The sediments pose a particular challenge for New Orleans, causing it to sink irreversibly at a rate of about 0.4 centimeters (0.17 inches) a year, according to data from a network of global positioning system stations and a model of sediment data collected from the northern Gulf of Mexico and the Mississippi Delta.
Hurricanes Katrina and Rita in 2005 focused national attention on the Gulf coast's vulnerability to hurricanes due to loss of wetlands and sea level rise. These new findings add another factor for scientists, government agencies and the public to consider when assessing the vulnerability of the region to hurricanes and large storms.
A science team led by Erik Ivins of NASA's Jet Propulsion Laboratory, Pasadena, Calif., hypothesized that Earth's very slow gravitational flow response to the weight of the sediments, combined with a 130-meter (427-foot) rise in sea level that took place thousands of years ago, are contributing to the sinking of a 199,000-square kilometer (77,000-square-mile) section of coastal Louisiana.
To test their theory, the team developed a physical model of sinking caused by both the weight of the sea level rise and the flow of glacial sediments into the Gulf of Mexico following the retreat of the great ice sheet that covered much of North America some 22,000 years ago. The model spanned the past 750,000 years. Results were compared with actual global positioning system measurements and other geophysical data for southern Louisiana and the Gulf, collected from multiple sources over the past 60 years.
The scientists found the model results were in good agreement with the actual geophysical data, predicting sinking of between 0.1 centimeters (0.04 inches) and 0.8 centimeters (0.3 inches) a year. The highest sinking rates were observed where coastal land loss is greatest, near the center of the Mississippi and Atchafalaya River Delta complexes.
"Our study shows that the weight of these sediments on Earth's crust can explain between 0.1 and 0.8 centimeters (0.04 and 0.3 inches) of sinking per year," said study co-author Roy Dokka of Louisiana State University, Baton Rouge. "These sediments contribute a part of the region's sinking that's inevitable and must be considered when predicting rates of sinking and future sea level change in coastal Louisiana."
The scientists say when these results are combined with sinking totaling about 0.3 centimeters (0.12 inches) per year caused by other factors such as compaction and oxidation of sediments, pumping of oil and water by humans, faulting and sea level rise, the overall outlook isn't bright. "Louisiana is slowly losing its battle with the Gulf of Mexico," said Ivins. "Our model predicts this rate of sinking will continue for hundreds of years. Continued sinking, along with the sediment starvation of the coast caused by construction of flood control levees along the Mississippi River, will ultimately lead to the drowning of the coast."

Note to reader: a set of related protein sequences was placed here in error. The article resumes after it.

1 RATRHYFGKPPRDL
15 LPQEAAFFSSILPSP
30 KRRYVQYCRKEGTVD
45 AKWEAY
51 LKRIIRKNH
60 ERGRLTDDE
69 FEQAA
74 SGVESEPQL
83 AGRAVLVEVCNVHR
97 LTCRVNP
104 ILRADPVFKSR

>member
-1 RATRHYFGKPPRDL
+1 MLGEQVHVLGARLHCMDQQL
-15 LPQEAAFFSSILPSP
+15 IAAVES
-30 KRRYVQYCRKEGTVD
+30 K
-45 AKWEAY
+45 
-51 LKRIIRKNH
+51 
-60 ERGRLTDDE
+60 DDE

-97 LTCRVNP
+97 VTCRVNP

Co-author Ron Blom of JPL adds that New Orleans is particularly vulnerable. "When the effect of this sinking near New Orleans is combined with a potential 0.9 centimeter (0.35 inch) annual sea level rise that could result should ice sheet melting accelerate as projected by many climate models, it is possible New Orleans could see a relative sea level rise of roughly one meter (3.3 feet) in the next 90 years," Blom said.
The good news, the authors say, is that, with refinement, their model may help the region prepare better for future large storms and the gradual inundation of the coast. "Our model gives civil engineers and disaster preparedness managers very precise predictions of how the landscape is changing so that they can better mitigate the effects of this sinking," said Ivins. "Understanding all of the processes affecting the coast is essential for engineering effective solutions."
Louisiana's coast is far from the centers of North America's former ice sheets, which were once as large as Antarctica, but successive periods of glacier formation and retreat have affected the region through sea level rises and changes in the flow of glacial sediments into the Gulf of Mexico. This process has been ongoing in cycles caused by regular variations in Earth's orbit. When the glaciers retreated, the resulting flooding transported large volumes of sediments down today's major river systems -- three to four times more than the Mississippi River currently transports.
The authors say the relative fluidity of Earth's upper mantle beneath the Gulf coast is the primary factor that determines how Earth's crust responds to deposited sediments. Earth's crust and uppermost mantle is weaker beneath the Gulf of Mexico than it is beneath eastern Canada.
Results of the study are published in Geophysical Research Letters. The research was funded by NASA, the National Science Foundation and the Louisiana Board of Regents. For more information, visit: http://www.nasa.gov. Additional media contact for this story: Ernie Ballard, Louisiana State University, 225-578-5685, firstname.lastname@example.org . JPL is managed for NASA by the California Institute of Technology in Pasadena.